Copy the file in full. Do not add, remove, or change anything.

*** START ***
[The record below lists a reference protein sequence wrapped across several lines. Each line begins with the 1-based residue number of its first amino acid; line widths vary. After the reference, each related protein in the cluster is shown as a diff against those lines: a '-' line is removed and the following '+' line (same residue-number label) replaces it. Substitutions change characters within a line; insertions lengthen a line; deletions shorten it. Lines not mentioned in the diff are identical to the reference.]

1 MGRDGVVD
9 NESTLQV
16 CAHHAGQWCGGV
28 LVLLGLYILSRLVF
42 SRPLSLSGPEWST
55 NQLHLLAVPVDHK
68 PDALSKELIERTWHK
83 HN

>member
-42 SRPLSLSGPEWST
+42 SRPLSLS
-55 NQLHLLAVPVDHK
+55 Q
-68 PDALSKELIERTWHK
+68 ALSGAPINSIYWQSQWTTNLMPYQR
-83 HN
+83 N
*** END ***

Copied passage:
[The record below lists a reference protein sequence wrapped across several lines. Each line begins with the 1-based residue number of its first amino acid; line widths vary. After the reference, each related protein in the cluster is shown as a diff against those lines: a '-' line is removed and the following '+' line (same residue-number label) replaces it. Substitutions change characters within a line; insertions lengthen a line; deletions shorten it. Lines not mentioned in the diff are identical to the reference.]

1 MGRDGVVD
9 NESTLQV
16 CAHHAGQWCGGV
28 LVLLGLYILSRLVF
42 SRPLSLSGPEWST
55 NQLHLLAVPVDHK
68 PDALSKELIERTWHK
83 HN

>member
-42 SRPLSLSGPEWST
+42 SRPLSLS
-55 NQLHLLAVPVDHK
+55 Q
-68 PDALSKELIERTWHK
+68 ALSGAPINSIYWQSQWTTNLMPYQR
-83 HN
+83 N